“Academics divide the world of knowledge into much more sophisticated categories of disciplines, but after years of argument and debate they have agreed on a definition of ‘landscape’ that looks remarkably like the local idea of ‘place’ – an area perceived by people, and therefore containing not only their works but also their memories.”
Note how he stresses that it’s not just about the place, as such, nor what’s there, as such, but about how people view it all, as guided by their experiences. This is, of course, the point of contention, where things can get pretty heated.
Let’s go back a bit, just a bit, to the point about landscape being about me, me, and me, and my buddies. We like to think that we simply know what’s good and what’s bad, if not evil, that I know what I want, but that’s not how things work. If we take ourselves for granted, if we start from the ‘I’, the self or the subject, whatever you want to call it, we ignore how others have made us who we are, how everything we’ve learned is from other people, including our views and tastes. Okay, fair enough, maybe, just maybe, we’ve come up with something minute but unique, like once, but I think that even then we just flatter ourselves. That may seem quite offensive to people, I know, because it’s like saying that no one is unique, but it’s not that people aren’t unique but rather what makes them unique is the degree that they copy other people and the number of people they copy, who, in turn, do copy other people to certain degree and so on, and so forth. So, yes, we are all unique, but our views are remarkably alike, albeit their similarity, of course, depends on who it is that we are dealing with.
To give you some examples of how this works, let’s start with something as contentious as religious buildings, such as churches or cathedrals, mosques, synagogues, temples, shrines. If you haven’t noticed, most of these buildings tend to stand out from other buildings, occupying a central place, and/or dwarf other buildings near them. Something tells me that this isn’t a co-incidence. Okay, it does make sense to have the building in a central location rather than in a peripheral location so that it’s equally close to as many people as possible. It also does make sense to have a large building rather than a small building because more people can fit in then. Then again, something tells me that centrality has to do with asserting that the faith is central in that society, an integral part of it, regardless of whether it is or isn’t. The buildings also don’t need to be as big as they tend to be. You could replace one bigger building with many smaller buildings scattered across that society, so I’m not really buying the number of people it can accommodate argument either.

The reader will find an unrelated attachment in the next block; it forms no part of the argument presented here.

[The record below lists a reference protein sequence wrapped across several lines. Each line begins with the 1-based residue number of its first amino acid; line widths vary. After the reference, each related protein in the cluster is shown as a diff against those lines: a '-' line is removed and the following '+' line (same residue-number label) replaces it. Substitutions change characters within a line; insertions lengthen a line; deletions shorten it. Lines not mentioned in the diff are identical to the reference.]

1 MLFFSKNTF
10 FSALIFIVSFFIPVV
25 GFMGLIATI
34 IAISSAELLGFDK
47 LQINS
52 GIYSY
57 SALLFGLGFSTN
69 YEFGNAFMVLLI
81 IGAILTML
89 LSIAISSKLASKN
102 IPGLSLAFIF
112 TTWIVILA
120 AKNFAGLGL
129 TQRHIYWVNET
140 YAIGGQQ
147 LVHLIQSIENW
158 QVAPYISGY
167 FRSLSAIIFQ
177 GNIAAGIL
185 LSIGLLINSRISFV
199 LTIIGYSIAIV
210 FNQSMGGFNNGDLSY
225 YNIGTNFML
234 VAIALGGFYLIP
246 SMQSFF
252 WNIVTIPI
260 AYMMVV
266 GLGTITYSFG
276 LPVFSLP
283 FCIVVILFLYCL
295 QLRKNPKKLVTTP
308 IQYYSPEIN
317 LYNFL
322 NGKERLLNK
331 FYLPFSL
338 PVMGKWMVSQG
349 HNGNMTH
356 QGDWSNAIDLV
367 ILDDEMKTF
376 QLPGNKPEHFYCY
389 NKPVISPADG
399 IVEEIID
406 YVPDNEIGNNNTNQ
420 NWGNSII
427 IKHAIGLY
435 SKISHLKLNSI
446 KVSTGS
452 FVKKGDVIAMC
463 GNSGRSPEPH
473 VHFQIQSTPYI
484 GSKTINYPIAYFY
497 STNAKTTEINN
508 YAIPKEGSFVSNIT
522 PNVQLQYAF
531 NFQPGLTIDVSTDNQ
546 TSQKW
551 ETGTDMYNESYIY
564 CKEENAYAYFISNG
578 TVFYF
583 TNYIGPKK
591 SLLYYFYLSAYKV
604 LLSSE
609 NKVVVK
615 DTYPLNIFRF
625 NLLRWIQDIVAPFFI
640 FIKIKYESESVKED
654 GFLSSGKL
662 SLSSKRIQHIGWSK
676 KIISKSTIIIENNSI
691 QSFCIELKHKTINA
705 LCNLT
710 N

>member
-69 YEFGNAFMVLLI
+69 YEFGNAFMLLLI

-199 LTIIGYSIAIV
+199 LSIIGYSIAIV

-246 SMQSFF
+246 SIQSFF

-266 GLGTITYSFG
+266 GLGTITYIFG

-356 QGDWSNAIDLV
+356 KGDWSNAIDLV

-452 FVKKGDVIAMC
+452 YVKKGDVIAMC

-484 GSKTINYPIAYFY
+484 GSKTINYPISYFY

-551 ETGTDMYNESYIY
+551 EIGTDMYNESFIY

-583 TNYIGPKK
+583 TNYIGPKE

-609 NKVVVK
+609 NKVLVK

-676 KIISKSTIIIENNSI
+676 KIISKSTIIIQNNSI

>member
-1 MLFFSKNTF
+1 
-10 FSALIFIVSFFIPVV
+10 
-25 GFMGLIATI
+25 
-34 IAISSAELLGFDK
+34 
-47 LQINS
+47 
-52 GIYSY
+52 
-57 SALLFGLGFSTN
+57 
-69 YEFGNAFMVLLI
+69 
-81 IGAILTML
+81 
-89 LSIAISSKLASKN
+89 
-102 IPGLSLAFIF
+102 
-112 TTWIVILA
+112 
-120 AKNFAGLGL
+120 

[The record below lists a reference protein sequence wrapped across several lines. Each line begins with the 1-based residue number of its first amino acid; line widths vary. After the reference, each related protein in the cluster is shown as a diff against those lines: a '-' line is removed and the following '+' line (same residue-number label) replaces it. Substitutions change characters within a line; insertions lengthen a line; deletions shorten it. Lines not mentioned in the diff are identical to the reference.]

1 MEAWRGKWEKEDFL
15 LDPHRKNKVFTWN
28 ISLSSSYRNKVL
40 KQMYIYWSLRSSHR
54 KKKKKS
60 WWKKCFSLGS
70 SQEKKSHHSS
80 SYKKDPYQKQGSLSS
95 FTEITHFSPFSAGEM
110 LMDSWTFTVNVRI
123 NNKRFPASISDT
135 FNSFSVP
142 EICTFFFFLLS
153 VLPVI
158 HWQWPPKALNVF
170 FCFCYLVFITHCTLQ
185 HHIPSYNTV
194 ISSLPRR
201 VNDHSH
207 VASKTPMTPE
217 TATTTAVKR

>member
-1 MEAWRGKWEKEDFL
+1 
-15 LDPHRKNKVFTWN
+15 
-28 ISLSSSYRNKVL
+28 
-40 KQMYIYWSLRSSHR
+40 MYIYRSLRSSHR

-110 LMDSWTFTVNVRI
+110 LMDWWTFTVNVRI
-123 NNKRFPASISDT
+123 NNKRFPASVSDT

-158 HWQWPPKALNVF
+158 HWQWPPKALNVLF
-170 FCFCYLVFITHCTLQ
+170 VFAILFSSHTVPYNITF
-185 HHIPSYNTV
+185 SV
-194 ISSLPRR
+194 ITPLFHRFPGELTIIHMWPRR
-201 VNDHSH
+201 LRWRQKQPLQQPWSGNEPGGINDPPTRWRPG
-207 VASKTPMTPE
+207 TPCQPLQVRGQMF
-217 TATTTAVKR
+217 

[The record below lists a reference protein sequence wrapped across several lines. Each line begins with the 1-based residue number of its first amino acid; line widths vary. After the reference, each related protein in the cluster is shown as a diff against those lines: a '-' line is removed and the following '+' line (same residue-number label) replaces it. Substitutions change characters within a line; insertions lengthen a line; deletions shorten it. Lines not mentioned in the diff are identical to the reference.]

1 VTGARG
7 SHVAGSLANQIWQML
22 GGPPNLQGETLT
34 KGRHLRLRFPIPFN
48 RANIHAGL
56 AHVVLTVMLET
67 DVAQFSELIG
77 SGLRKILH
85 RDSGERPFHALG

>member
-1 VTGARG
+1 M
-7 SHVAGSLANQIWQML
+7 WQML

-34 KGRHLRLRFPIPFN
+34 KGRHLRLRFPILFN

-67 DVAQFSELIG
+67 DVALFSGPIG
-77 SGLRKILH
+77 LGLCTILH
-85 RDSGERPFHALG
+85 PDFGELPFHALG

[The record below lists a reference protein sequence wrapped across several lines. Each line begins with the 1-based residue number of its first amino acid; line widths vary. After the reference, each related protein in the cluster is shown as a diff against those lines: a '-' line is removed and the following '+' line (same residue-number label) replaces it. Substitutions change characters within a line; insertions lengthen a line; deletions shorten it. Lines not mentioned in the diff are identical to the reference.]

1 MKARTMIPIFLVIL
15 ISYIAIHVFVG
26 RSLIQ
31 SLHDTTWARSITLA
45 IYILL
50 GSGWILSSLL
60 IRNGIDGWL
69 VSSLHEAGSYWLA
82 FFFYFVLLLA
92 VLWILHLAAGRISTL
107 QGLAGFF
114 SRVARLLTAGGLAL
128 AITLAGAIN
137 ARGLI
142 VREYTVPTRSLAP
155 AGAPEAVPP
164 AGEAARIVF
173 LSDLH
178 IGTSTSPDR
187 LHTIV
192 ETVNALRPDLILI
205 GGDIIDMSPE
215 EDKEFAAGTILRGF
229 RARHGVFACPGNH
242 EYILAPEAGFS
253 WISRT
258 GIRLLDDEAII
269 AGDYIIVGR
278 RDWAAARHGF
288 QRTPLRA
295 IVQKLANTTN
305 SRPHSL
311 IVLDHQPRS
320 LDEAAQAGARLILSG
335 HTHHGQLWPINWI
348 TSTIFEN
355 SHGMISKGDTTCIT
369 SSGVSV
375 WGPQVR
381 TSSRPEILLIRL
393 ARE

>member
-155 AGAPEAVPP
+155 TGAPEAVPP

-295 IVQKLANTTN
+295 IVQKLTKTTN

The way I see it is that religious buildings tend to be large and set in central locations, often without anything built right next to them, because, well, they stand out from everything else that way. In other words, they enjoy a privileged position, and they are so prominent in the landscape that they dominate it. It’s not just that they are easy to spot, which is true, but that they are hard to miss. It’s like they are always there, no matter whether you are close to them or far away from them. This is also why the buildings aren’t just large but also tall. If you have a tower or a dome, it can be seen from a far. It’s like a constant reminder to you that this faith is important.